However, in a lengthy report into the sector, the Competition and Consumer Protection Commission (CCPC), which is chaired is Isolde Goggin, effectively found that banks’ difficulty repossessing homes after a default is a significant factor in the high cost of Irish credit. The report was commissioned because mortgage interest costs here are the highest in Europe.
Among its findings, the CCPC warned that cashback deals that hand borrowers back a fixed percentage of their total mortgage at the start of the loan have become increasingly common, along with interest rate discounts for customers who move current accounts when they get a loan. While the report said the deals could be seen as competitive behaviour by lenders, the effect can be bad for customers.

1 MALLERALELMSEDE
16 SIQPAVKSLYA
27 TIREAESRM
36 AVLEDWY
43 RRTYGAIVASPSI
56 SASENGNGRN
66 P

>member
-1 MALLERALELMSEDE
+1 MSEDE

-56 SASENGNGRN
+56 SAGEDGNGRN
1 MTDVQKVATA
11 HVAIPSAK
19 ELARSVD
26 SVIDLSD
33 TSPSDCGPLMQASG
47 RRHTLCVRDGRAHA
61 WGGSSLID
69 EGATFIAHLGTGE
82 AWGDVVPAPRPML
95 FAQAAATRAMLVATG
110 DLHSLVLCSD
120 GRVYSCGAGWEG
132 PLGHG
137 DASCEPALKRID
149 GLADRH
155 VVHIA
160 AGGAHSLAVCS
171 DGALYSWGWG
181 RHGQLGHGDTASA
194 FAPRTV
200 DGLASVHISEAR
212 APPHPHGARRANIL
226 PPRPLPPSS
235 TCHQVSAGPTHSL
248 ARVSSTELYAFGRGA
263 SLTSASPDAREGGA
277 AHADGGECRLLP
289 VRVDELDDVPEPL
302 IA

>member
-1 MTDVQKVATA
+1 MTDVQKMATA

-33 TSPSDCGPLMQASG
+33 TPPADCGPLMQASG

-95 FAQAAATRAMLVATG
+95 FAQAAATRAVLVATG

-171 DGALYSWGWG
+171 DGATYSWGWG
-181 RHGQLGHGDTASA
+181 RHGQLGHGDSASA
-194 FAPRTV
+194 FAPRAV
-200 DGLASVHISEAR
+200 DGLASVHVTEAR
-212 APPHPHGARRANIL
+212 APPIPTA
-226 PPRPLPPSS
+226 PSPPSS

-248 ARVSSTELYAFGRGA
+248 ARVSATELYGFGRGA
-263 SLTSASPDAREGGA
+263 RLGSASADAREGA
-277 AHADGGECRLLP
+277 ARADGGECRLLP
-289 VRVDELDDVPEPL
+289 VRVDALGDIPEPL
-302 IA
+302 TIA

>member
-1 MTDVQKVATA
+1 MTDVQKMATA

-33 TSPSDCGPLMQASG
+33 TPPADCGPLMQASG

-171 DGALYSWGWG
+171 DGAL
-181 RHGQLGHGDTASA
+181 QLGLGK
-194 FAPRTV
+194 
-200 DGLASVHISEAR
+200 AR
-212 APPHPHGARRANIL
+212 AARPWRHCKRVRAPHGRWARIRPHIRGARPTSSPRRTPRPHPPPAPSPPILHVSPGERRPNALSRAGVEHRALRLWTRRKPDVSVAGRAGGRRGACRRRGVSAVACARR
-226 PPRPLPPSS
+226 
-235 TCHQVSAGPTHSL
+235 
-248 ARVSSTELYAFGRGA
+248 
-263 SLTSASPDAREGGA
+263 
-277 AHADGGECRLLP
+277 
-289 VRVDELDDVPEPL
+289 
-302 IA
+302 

“It could be argued they represent a sophisticated attempt to manipulate consumer behaviour.
It said that without a “clear stated vision” there is a danger the housing and mortgage markets will again put the solvency of the banking system at risk and impact the economy.
It called for changes including actively encouraging new players, a shift to more fixed rate loans and clearer pricing.
But the report also blamed high levels of default here for driving up costs.
“This means that more bank capital is needed to write a mortgage in Ireland, and as a result a loan is more costly.”
While not calling for a ramp up in evictions, the CCPC said the courts could issue “suspended” possession orders that can be triggered if defaults reoccur, rather than let legal cases roll-on, and wants an interdepartmental working group to consider changes to repossession policy.